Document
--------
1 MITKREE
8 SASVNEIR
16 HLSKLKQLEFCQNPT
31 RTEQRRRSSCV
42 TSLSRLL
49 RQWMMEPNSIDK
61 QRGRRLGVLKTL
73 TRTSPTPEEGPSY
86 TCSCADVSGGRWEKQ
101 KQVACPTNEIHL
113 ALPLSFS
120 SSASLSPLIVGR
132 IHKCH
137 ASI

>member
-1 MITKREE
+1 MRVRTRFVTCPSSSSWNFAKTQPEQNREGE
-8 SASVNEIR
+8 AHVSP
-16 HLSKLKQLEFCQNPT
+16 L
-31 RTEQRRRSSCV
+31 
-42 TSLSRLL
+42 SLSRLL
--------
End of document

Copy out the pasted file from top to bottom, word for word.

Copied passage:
1 MITKREE
8 SASVNEIR
16 HLSKLKQLEFCQNPT
31 RTEQRRRSSCV
42 TSLSRLL
49 RQWMMEPNSIDK
61 QRGRRLGVLKTL
73 TRTSPTPEEGPSY
86 TCSCADVSGGRWEKQ
101 KQVACPTNEIHL
113 ALPLSFS
120 SSASLSPLIVGR
132 IHKCH
137 ASI

>member
-1 MITKREE
+1 MRVRTRFVTCPSSSSWNFAKTQPEQNREGE
-8 SASVNEIR
+8 AHVSP
-16 HLSKLKQLEFCQNPT
+16 L
-31 RTEQRRRSSCV
+31 
-42 TSLSRLL
+42 SLSRLL